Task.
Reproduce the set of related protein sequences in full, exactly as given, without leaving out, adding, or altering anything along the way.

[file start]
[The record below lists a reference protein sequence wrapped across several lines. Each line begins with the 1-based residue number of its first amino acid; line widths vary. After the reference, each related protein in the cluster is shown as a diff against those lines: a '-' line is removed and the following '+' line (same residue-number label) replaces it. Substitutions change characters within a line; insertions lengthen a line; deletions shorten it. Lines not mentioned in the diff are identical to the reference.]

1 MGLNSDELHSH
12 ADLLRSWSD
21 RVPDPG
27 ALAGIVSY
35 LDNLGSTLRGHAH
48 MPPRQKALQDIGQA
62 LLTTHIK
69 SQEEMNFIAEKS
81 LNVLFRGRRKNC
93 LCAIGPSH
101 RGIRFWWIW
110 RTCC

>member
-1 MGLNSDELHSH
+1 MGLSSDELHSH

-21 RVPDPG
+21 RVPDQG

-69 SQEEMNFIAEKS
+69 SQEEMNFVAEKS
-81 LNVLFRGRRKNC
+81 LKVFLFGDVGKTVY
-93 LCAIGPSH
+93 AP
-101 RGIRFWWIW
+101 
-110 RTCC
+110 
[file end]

[The record below lists a reference protein sequence wrapped across several lines. Each line begins with the 1-based residue number of its first amino acid; line widths vary. After the reference, each related protein in the cluster is shown as a diff against those lines: a '-' line is removed and the following '+' line (same residue-number label) replaces it. Substitutions change characters within a line; insertions lengthen a line; deletions shorten it. Lines not mentioned in the diff are identical to the reference.]

1 MGLNSDELHSH
12 ADLLRSWSD
21 RVPDPG
27 ALAGIVSY
35 LDNLGSTLRGHAH
48 MPPRQKALQDIGQA
62 LLTTHIK
69 SQEEMNFIAEKS
81 LNVLFRGRRKNC
93 LCAIGPSH
101 RGIRFWWIW
110 RTCC

>member
-1 MGLNSDELHSH
+1 MGLSSDELHSH

-21 RVPDPG
+21 RVPDQG

-69 SQEEMNFIAEKS
+69 SQEEMNFVAEKS
-81 LNVLFRGRRKNC
+81 LKVFLFGDVGKTVY
-93 LCAIGPSH
+93 AP
-101 RGIRFWWIW
+101 
-110 RTCC
+110 